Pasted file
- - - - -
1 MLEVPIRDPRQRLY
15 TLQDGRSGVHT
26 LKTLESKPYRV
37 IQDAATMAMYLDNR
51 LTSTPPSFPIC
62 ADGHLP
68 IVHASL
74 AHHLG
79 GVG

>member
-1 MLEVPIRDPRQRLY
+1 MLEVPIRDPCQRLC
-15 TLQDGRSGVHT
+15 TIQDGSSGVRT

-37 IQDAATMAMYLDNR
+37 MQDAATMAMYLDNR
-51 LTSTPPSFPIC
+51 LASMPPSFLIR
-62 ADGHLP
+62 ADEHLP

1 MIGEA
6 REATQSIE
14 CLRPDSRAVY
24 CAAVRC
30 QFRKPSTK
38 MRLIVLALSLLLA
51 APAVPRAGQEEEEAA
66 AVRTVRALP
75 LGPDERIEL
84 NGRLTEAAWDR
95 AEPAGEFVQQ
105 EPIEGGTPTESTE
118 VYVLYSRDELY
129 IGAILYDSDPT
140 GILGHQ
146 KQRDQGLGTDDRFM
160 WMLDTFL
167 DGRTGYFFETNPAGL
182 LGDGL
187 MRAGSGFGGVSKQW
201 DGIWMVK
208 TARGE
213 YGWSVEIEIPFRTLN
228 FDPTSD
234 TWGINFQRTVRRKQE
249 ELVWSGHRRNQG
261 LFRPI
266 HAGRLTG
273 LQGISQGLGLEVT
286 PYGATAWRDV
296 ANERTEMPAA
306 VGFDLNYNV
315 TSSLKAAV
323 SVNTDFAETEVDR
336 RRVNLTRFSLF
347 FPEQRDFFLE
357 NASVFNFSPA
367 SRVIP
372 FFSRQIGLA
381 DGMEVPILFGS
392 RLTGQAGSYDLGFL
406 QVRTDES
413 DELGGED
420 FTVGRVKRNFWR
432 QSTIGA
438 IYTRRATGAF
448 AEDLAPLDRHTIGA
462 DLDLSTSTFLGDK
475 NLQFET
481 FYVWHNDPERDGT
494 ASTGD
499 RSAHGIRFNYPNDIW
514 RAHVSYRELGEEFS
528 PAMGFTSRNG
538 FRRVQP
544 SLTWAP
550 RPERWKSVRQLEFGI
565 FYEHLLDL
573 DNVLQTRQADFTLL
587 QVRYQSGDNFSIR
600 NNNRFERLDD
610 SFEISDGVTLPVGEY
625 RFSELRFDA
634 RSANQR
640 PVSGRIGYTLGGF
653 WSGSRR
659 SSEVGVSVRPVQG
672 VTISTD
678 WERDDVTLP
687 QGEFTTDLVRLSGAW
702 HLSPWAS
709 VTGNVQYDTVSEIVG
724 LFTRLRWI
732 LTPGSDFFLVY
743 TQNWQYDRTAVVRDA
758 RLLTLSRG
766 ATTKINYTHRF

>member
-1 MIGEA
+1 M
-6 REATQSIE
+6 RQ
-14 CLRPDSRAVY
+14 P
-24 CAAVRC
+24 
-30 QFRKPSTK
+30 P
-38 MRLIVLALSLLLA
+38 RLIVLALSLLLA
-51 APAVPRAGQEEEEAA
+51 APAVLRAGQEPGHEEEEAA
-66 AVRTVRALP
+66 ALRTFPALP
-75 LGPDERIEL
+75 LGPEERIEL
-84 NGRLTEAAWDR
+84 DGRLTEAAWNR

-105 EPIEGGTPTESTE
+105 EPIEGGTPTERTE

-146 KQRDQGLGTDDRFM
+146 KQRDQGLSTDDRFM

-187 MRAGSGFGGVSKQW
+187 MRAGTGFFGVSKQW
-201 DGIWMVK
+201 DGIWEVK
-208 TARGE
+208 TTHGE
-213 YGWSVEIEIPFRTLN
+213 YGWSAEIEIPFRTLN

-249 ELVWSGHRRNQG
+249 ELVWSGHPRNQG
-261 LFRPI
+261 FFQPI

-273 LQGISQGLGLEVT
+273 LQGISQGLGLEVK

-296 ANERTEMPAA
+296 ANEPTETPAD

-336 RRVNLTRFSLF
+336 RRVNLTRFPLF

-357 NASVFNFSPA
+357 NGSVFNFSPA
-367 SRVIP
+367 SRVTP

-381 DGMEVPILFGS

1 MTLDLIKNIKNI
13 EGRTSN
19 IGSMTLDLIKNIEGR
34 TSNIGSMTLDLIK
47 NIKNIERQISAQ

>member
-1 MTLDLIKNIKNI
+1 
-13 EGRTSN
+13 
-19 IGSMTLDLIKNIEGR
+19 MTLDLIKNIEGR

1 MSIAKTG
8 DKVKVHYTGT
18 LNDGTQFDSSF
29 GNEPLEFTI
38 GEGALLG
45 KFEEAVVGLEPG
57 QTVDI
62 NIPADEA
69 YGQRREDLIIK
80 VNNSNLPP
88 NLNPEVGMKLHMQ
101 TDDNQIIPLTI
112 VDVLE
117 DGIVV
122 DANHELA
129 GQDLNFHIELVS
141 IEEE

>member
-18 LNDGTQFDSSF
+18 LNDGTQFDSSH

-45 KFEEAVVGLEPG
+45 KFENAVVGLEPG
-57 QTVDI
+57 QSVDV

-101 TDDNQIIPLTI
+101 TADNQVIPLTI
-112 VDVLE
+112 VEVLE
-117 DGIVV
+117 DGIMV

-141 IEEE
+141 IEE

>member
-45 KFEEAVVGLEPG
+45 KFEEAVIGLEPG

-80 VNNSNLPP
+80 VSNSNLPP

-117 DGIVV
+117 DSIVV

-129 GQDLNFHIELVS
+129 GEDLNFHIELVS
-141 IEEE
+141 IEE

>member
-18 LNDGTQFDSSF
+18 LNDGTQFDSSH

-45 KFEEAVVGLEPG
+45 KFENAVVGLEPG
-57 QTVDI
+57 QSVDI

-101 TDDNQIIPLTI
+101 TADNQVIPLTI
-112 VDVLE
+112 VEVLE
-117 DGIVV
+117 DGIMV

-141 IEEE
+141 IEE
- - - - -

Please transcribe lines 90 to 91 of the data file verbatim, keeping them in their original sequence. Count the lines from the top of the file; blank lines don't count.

687 QGEFTTDLVRLSGAW
702 HLSPWAS